The federal government – and its employees – would no longer have to fear a possible government shutdown, under legislation being developed by Rep. Alan Grayson, D-Fla. The Shut Down the Shutdowns Act would automatically implement a continuing resolution for any program, project or activity for which funding has lapsed without congressional renewal, according to a letter Grayson sent to members of the House March 3.More

2016's zero-calorie COLA?
Federal News Radio
If you are retired, about to retire or have a friend or relative who's a former fed, do you want the good news or the bad news first? Let's go with good, which is: Thanks to the dramatic drop in oil prices the cost of living (as measured by the Labor Department) is going down. That's negative inflation. Great, right? Now for the bad, which is: Thanks to the dramatic drop in oil prices the cost of living (as measured by the Labor Department) is going down. That's negative inflation. Terrible, right?More

Should consumers mostly use credit or debit cards?
The Wall Street Journal
As Americans make a growing number of purchases with plastic, the question of what kind of card they use more often — credit or debit — has a clear answer. The number of purchases made with debit cards in the U.S. each year exceeded the number of purchases made with credit cards for the first time back in 2004, according to the Federal Reserve. And in 2012, debit cards were used to make 47 billion payments, compared with 26.2 billion payments made with credit cards. But are the people who pay with debit cards onto something, or would they be better off using credit cards for those purchases instead?More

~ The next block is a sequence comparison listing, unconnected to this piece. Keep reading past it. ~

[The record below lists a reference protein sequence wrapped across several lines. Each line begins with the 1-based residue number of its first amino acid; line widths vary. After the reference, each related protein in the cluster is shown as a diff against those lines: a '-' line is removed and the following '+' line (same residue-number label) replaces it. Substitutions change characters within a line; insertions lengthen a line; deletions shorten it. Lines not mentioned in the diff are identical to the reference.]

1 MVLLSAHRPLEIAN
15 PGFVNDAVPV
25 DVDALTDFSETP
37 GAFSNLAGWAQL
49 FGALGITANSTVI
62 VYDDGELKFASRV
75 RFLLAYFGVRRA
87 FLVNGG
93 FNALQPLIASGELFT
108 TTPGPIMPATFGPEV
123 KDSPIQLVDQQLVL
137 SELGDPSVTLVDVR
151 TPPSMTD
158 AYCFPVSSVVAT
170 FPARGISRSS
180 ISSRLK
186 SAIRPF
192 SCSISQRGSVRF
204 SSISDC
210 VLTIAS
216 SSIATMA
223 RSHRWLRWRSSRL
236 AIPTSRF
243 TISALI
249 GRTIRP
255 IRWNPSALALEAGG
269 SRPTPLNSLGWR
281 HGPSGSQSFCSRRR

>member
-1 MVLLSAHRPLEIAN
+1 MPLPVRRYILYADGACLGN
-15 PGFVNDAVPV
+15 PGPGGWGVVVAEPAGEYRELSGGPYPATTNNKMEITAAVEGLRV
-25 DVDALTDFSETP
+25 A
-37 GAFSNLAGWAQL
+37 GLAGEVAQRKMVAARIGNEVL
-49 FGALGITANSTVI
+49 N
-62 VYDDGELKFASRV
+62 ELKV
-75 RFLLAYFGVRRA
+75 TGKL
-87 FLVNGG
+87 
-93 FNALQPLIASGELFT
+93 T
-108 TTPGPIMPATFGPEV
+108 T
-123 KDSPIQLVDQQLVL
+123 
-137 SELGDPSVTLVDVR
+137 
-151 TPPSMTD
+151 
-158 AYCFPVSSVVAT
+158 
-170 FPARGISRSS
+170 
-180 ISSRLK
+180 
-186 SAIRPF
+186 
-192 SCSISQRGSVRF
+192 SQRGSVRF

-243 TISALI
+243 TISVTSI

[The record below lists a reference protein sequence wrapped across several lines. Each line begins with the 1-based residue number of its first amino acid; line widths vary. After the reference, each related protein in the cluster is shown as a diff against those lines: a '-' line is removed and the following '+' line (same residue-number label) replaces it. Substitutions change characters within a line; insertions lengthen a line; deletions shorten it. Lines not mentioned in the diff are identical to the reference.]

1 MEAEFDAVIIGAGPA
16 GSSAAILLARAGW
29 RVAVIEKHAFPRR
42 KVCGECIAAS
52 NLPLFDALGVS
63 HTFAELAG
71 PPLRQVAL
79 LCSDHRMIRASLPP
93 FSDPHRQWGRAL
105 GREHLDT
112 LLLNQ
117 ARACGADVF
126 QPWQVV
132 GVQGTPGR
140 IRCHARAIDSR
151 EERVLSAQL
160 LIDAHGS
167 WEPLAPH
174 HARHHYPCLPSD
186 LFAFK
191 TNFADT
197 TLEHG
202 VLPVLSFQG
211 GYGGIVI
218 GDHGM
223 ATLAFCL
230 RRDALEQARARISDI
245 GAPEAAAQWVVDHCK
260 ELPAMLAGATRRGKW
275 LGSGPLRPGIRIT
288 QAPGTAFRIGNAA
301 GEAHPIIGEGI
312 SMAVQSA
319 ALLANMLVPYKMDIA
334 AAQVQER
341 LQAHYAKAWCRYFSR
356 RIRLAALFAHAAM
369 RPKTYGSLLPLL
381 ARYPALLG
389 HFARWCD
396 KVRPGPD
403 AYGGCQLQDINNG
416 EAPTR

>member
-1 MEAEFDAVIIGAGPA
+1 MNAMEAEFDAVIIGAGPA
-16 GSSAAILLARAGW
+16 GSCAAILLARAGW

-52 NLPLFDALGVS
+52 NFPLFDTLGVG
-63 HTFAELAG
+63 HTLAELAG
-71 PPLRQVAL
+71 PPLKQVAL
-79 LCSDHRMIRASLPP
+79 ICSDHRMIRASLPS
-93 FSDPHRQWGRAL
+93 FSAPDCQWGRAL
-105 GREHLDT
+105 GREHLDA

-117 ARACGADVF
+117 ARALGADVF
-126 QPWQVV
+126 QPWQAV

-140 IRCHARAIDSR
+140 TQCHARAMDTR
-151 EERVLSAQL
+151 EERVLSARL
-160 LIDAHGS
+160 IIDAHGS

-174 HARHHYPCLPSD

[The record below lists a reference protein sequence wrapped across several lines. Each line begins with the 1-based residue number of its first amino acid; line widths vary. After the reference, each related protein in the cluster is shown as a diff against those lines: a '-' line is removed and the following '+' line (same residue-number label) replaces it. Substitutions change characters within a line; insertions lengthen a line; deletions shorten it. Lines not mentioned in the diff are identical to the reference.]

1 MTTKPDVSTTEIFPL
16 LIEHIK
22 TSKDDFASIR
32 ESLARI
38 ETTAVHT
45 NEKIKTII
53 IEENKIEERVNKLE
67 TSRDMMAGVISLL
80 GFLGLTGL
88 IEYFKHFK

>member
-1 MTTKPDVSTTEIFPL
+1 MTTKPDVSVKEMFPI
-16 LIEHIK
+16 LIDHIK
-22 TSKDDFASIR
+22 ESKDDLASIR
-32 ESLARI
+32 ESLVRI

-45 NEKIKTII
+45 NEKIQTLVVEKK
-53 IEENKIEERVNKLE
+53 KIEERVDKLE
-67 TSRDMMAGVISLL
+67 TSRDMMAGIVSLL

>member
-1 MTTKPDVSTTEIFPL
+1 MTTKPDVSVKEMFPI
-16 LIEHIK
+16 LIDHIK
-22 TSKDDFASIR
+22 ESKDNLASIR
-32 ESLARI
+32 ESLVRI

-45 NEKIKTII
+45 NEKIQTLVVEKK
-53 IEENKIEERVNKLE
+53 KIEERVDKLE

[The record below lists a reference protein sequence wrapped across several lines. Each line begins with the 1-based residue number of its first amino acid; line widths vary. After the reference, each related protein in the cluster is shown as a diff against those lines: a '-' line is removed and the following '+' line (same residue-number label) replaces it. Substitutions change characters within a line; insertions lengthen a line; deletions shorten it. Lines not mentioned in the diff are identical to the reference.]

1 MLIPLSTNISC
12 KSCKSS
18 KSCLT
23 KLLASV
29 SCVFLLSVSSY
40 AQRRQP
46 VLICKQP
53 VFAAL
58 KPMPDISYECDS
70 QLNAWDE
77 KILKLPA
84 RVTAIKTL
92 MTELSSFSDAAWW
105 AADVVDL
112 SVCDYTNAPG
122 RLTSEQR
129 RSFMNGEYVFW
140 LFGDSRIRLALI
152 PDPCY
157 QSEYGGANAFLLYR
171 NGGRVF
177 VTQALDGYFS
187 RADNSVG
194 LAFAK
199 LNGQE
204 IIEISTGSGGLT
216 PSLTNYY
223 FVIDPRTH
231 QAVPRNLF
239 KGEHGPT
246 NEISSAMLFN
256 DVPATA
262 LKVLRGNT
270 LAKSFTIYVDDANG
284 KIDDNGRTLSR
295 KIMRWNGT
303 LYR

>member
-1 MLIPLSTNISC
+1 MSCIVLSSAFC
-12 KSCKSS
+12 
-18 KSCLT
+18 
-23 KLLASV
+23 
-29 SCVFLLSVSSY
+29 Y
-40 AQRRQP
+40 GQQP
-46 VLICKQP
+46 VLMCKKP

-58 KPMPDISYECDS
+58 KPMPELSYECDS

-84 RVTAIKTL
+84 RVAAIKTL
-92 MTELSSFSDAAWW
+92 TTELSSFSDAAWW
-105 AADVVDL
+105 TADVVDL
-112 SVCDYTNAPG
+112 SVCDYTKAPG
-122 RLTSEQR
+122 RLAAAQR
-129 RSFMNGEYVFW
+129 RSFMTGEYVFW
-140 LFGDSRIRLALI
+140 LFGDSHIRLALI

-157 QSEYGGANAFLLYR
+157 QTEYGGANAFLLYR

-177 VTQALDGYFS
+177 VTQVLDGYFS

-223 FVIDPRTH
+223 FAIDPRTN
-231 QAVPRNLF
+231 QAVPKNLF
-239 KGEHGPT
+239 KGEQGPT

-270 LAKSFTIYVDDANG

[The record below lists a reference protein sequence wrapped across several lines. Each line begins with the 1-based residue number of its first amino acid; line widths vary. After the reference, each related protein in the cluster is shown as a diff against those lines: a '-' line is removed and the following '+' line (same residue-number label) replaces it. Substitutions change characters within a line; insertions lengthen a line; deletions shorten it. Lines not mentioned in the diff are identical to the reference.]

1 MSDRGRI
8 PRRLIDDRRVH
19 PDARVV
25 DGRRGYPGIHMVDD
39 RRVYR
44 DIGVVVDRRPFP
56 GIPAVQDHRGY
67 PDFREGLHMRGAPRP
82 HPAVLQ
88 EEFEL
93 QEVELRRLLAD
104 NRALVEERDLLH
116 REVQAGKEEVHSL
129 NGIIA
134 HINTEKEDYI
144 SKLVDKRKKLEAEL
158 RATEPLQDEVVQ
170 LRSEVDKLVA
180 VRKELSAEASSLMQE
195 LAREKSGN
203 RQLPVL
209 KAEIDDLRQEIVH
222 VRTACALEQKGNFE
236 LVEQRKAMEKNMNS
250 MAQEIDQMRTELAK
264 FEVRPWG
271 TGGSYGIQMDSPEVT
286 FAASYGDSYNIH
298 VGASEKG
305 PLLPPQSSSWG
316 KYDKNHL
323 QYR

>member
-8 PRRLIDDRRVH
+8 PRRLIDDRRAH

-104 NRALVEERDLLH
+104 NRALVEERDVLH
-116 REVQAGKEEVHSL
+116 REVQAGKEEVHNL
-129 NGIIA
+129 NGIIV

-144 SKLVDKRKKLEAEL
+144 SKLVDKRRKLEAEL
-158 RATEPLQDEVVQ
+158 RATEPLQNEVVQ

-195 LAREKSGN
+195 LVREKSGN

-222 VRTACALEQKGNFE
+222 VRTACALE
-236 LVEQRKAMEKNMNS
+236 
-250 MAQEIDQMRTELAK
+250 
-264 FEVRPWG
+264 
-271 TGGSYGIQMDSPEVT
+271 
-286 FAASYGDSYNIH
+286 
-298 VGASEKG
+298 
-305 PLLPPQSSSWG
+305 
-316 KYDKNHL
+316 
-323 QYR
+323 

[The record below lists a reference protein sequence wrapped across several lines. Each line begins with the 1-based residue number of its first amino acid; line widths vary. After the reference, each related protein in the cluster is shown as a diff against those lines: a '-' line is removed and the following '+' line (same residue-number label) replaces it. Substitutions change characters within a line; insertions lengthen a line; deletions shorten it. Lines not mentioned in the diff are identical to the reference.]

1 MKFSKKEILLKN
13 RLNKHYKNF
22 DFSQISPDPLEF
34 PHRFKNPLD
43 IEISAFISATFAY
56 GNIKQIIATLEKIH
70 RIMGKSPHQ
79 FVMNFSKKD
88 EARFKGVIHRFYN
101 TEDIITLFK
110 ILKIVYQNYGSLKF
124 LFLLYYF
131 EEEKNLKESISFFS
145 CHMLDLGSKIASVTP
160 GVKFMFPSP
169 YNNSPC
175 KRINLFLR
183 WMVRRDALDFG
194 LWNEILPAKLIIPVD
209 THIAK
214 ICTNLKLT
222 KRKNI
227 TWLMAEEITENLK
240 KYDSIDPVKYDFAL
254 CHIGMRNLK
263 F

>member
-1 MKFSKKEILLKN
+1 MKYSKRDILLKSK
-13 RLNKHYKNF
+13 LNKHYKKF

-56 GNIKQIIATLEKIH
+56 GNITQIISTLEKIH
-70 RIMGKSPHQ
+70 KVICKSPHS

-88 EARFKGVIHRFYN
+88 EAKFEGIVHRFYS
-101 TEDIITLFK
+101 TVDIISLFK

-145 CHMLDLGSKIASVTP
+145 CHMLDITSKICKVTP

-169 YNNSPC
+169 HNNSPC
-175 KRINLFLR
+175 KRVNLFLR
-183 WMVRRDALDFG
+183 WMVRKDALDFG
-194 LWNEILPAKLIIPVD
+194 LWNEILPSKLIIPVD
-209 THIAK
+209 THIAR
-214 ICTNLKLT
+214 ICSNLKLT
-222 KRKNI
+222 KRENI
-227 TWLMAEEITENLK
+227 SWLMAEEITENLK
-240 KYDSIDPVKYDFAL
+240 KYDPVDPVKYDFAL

Behavioral therapy helps more than drugs for dementia patients
NPR
When we think of Alzheimer's disease or other dementias, we think of the loss of memory or the inability to recognize familiar faces, places and things. But for caregivers, the bigger challenge often is coping with the other behaviors common in dementia: wandering, sleeplessness and anxiety or aggression.More

How to revitalize your job hunt
AOL
When you're preoccupied looking for a job, it's easy to become too focused on your resume, cover letters and applications to the exclusion of everything else in your life. Ironically, this laser focus may actually be preventing you from being successful. This year, consider taking the following steps and do something different to help you land an opportunity.More

Avoiding travel insurance gotchas
Chicago Tribune
If you're planning a big summer trip, chances are you're at least considering travel insurance. Travel insurance can either be a great idea — or a waste of money if you encounter a gotcha or two. Fortunately, you can avoid most gotchas if you buy and act carefully.More

5 things you should never buy at Costco, Sam's Club (and 6 things you should)
Today
Buying in bulk seems like a great idea: Warehouse-type stores like Costco and Sam's Club promise more competitive prices than the average grocery store. Plus, consumers get to enjoy the pleasure of less-frequent shopping for oft-used staples — and the opportunity to ogle items like a 6-pound tub of shortening.More